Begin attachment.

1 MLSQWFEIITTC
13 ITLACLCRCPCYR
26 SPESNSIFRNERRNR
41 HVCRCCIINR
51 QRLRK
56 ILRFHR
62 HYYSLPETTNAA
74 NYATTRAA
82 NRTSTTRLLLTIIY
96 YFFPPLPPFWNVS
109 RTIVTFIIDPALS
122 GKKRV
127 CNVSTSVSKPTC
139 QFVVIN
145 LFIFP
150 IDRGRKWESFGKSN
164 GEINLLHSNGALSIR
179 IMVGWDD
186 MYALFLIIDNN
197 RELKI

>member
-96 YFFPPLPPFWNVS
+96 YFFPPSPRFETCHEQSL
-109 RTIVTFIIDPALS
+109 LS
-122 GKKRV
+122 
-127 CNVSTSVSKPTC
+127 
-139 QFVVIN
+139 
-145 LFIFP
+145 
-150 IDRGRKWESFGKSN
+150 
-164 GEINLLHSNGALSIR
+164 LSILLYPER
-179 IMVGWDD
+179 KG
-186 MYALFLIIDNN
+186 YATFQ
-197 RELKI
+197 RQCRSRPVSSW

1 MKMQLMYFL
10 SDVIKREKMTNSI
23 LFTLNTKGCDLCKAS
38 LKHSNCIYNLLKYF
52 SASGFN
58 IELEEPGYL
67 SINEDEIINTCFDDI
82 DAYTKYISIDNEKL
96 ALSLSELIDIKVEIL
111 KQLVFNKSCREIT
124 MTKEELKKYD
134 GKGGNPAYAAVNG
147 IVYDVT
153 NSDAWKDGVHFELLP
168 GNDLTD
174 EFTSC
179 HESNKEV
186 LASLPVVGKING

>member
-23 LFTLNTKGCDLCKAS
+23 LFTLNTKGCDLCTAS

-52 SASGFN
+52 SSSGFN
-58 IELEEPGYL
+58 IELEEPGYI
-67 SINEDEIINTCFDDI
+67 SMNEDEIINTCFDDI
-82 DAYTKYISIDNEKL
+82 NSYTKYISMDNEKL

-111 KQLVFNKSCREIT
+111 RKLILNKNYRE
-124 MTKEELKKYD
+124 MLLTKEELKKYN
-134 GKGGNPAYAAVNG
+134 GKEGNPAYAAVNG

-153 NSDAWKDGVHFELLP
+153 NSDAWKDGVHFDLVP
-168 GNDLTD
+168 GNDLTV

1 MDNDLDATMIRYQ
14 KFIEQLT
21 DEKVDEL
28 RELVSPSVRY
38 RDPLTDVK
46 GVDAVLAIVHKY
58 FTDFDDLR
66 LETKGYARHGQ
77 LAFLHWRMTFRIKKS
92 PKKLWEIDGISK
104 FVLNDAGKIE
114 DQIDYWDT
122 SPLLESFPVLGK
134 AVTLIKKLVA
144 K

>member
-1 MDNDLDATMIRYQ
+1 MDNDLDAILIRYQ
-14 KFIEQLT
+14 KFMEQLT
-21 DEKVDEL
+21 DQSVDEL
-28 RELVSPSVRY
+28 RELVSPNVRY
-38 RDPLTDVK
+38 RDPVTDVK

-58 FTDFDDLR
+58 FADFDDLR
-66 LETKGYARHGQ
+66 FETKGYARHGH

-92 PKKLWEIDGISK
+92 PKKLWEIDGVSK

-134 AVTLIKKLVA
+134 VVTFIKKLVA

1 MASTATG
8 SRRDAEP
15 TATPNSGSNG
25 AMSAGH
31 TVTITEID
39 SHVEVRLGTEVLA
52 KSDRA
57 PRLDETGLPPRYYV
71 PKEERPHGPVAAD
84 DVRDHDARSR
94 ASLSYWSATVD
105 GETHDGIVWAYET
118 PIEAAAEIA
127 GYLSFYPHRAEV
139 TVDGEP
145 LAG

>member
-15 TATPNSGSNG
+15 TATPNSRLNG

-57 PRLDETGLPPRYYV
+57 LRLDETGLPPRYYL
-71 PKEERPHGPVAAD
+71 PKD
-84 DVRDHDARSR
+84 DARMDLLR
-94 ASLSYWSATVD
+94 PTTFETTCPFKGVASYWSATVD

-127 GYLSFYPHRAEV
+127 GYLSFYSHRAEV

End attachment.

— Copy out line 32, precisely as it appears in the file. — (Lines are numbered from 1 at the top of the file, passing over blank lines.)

-145 LFIFP